In fact, Notes/Domino finds its roots in some of the first computer programs written at Computer-based Education Laboratory (CERL) at the University of Illinois. In '73 CERL released a program called Plato Notes that was the very beginning of the Lotus Notes Domino product known to developers and administrators today.
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Plato Notes' goal was to tag a bug report with the user ID and the date, ensure the files were secure so other users couldn't delete them and notify the system staff to respond. The purpose of Plato Notes -- secure communication between users -- is simple by today's standards, but was revolutionary in '73.
In '76, Plato Notes was expanded upon and released as Plato Group Notes. This version could create private notes files, access lists, anonymous notes and director message flags. In addition, it could sort by date, mark comments in documents, link Notes files with other Plato systems and support multiplayer games. Plato Group Notes remained popular through the early '80s. Once the IBM PC and its related Microsoft MS-DOS software were introduced, Plato's minicomputer-based architecture was a good target for migration to PC systems.
There were three key players who worked on the Plato system at CERL in the '70s: Ray Ozzie, Tim Halvorsen and Len Kawell. It was the extremely talented programmer, Ozzie, who first broke away, applied his extensive knowledge of Plato and began to independently work on a proposal for the development of a PC-based Notes product. Initially, Ozzie couldn't find funding to research his innovative idea. Lotus Notes/Domino, a man named Mitch Kapor, founder of Lotus Development Corp., eventually came to value Ozzie's vision and invested Lotus' money in his work.
At the end of '84, Ozzie founded Iris Associates Inc., an independent firm that was under contract to and funded by Lotus, to develop an approach to sharing information among PC users in groups. In January '85, Halvorsen and Kawell returned to work with Ozzie to help pioneer the collaboration and messaging software known as Notes.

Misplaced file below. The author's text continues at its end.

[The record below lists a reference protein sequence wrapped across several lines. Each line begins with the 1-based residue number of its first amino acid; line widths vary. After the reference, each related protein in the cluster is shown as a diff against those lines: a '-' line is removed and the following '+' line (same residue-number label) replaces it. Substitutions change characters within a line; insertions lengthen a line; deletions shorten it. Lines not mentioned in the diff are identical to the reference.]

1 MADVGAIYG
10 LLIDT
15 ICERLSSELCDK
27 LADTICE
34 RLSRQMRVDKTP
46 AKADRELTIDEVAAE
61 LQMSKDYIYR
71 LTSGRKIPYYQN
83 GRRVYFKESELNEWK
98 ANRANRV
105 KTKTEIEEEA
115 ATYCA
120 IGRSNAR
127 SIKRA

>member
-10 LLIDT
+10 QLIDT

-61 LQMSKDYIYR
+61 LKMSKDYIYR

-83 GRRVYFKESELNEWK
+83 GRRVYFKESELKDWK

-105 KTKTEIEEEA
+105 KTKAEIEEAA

Ozzie and his associates wanted users to be able to share information with co-workers in the same office as easily as they could in a distant branch office. Iris modeled Lotus Notes after Plato Notes, but the new system was based on a client/server architecture in which PCs can connect to servers over local area networks (LANs). This infrastructure was created to facilitate ease of use. The beginning of Notes was the beginning of the first virtual community.
The original vision of Notes included online discussion, e-mail, phone books and document databases. Unfortunately, it was the early '80s and technology was far from what it is today. Networking was very basic and extremely slow compared to today's standards. And the PC operating system was simply immature. These problems caused Iris associates to spend valuable time writing masses of system-level code in order to develop name servers and databases.
As Notes developed and networking grew better, Iris began to speak of Notes as "groupware." The term groupware -- applications that enhance communication, collaboration and coordination among groups -- began with Ozzie, Halvorsen and Kawell and has since become synonymous with Notes.
While developing Notes, a question arose regarding customization. Should Iris build applications into the product or be flexible and allow users to create applications for their companies' individual needs? As you may already know, it became both.
In '86 Notes was complete and ready to ship to the first internal Lotus users. In '87 Lotus officially bought the rights to Notes. And in '89 the very first version of Lotus Notes was released and shipped. In the first year, Lotus Notes Release 1.0 sold over 35,000 copies.
To run Lotus Notes 1.0, Notes clients required DOS 3.1 or OS/2 and Notes servers needed DOS 3.1, 4.0 or OS/2. Lotus Notes allowed people to create and share information as they had not done before, using PCs and local and wide area networks. They were able to work together to help track and share documents, communicating in a real-time environment.
One of the most profound aspects of Lotus Notes was its capabilities as a developer product. But it also provided "out-of-the-box" functionality. These two traits allowed it to evolve in unique ways. Notes 1.0 provided templates to help build custom applications, but also offered completely ready to use applications such as Group Mail, Group Discussion and Group Phone Book.
Over the next 15 years, Lotus Notes experienced immense growth with the computer industry. It was constantly adapted to meet users evolving needs and thus matured into the Lotus Notes/Domino 6.5 product used today.